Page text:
Research ArticleECOLOGY

Biodiversity enhances the multitrophic control of arthropod herbivory

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Science Advances  06 Nov 2020:
Vol. 6, no. 45, eabb6603
DOI: 10.1126/sciadv.abb6603
  • Fig. 1 Hypothesized effects of plant diversity on multitrophic control of herbivory.

    The simultaneous roles of the resource concentration hypothesis and enemies hypothesis in constraining herbivore impacts are described by (A) isolated bottom-up (Uij) and top-down (Dji) effects on herbivores, respectively, yielding the emergent net herbivore control (log ratio of top-down versus bottom-up effects). This is expected to drive a decline in (B) biomass-specific effects of herbivores on plants.

  • Fig. 2 Effects of plant diversity on food web energy fluxes.

    Plant diversity–energy flux relationships are shown for total summed energy flux (log-transformed) to all trophic groups in the arthropod food webs (A), to all herbivores (B), and to all predators (C). Trend lines show the partial effects of plant diversity from the linear mixed effects models (see table S2) after accounting for different years [± 95% confidence interval (CI)].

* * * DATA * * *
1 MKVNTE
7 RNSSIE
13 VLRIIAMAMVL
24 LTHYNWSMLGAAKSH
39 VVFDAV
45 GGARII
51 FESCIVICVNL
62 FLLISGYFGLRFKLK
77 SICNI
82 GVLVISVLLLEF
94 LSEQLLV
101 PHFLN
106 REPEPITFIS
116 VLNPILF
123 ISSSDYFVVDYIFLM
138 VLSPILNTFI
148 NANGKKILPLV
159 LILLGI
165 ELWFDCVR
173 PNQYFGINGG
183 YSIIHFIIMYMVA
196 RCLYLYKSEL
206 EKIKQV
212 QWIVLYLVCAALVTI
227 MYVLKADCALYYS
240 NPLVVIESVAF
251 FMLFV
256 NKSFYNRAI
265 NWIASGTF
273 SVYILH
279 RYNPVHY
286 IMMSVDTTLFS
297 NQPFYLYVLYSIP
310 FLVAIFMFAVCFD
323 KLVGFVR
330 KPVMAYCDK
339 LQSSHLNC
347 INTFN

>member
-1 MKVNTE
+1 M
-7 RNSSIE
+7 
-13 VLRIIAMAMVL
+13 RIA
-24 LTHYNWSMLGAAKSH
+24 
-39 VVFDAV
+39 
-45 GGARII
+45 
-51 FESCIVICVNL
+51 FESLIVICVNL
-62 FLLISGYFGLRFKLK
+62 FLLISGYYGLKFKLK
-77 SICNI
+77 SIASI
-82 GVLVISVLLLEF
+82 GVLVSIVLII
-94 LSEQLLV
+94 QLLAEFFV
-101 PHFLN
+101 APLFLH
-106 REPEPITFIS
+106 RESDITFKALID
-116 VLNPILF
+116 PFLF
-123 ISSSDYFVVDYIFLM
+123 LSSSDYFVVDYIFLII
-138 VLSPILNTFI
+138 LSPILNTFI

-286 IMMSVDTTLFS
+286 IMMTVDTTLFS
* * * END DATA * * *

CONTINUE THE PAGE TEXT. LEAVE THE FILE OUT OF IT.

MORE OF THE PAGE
• Fig. 3 Effects of plant diversity on bottom-up and top-down control of herbivores and their impacts on plants.

    We show empirical support for effects of plant diversity on (A) bottom-up pressure (log-transformed Uvh) applied by plants on arthropod herbivores (green symbols) and top-down pressure (log-transformed Dph) applied by predators on arthropod herbivores (blue symbols; P > 0.05) and for (B) the log ratio of top-down versus bottom-up pressure simultaneously imposed on herbivores. As expected, this led to (C) declining top-down pressure (log-transformed Dhv) of herbivores on plants (per unit plant biomass) with increasing plant diversity. Trend lines show the partial effects of plant diversity from the linear mixed effects models (see table S4) after accounting for different years (± 95% CI).

  • Fig. 4 Calculation of top-down and bottom-up effects in the arthropod food webs.

    Fij is the total flux from resource to consumer, B is the community biomass of resource or consumer, and eij is the efficiency with which energy from a resource is assimilated (for allocation to, e.g., biomass production, movement, etc.).

Supplementary Materials

  • Supplementary Materials

    Biodiversity enhances the multitrophic control of arthropod herbivory

    A. D. Barnes, C. Scherber, U. Brose, E. T. Borer, A. Ebeling, B. Gauzens, D. P. Giling, J. Hines, F. Isbell, C. Ristok, D. Tilman, W. W. Weisser, N. Eisenhauer

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    • Figs. S1 to S3
    • Tables S1 to S6
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